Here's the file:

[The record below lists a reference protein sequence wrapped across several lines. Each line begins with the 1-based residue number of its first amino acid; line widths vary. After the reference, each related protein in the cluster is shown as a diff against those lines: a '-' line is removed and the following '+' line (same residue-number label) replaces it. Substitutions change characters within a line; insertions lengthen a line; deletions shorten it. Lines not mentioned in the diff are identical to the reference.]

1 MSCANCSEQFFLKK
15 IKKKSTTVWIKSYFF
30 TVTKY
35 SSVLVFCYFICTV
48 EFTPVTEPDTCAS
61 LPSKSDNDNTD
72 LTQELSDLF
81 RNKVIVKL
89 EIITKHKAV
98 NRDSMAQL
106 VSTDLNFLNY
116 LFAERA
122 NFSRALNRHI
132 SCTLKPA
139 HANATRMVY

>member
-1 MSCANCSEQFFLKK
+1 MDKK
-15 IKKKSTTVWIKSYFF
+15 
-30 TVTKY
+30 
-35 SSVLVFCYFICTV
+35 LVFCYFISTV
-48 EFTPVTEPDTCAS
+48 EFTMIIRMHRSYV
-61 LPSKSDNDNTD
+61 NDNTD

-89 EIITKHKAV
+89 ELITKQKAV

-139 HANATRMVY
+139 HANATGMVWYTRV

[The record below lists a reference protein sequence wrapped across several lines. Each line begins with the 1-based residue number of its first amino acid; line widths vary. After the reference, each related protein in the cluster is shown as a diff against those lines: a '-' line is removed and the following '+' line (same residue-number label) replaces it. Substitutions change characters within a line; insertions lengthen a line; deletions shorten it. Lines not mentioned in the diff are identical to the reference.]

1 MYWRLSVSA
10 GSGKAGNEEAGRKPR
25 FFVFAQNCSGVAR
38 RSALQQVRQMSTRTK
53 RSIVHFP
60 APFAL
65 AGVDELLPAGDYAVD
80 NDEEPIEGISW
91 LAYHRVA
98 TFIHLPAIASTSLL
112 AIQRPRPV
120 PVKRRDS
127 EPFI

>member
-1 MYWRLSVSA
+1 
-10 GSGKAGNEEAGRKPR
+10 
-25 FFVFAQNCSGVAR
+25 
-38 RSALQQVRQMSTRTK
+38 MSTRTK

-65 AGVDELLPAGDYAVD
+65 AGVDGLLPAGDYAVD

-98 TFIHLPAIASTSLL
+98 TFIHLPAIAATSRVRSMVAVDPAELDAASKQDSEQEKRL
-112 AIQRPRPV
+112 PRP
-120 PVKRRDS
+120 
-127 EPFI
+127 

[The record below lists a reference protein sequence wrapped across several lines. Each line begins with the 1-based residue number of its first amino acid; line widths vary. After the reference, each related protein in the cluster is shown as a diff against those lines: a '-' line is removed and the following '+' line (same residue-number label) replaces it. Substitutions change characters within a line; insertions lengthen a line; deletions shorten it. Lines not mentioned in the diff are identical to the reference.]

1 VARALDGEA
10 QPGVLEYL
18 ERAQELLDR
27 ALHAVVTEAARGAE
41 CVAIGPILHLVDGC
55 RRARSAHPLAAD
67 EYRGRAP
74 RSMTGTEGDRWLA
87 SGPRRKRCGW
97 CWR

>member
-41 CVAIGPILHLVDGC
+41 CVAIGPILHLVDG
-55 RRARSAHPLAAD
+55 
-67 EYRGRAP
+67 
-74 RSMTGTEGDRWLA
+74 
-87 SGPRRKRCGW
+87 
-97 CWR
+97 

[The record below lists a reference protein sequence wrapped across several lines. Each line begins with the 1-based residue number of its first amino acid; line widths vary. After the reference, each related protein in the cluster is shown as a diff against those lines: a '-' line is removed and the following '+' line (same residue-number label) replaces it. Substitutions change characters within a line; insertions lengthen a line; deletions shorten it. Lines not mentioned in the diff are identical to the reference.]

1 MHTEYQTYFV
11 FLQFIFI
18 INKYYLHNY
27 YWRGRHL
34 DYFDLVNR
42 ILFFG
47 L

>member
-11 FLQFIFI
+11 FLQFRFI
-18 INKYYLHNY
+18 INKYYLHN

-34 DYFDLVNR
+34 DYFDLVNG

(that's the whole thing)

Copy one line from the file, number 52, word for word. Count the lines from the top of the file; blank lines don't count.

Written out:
+10 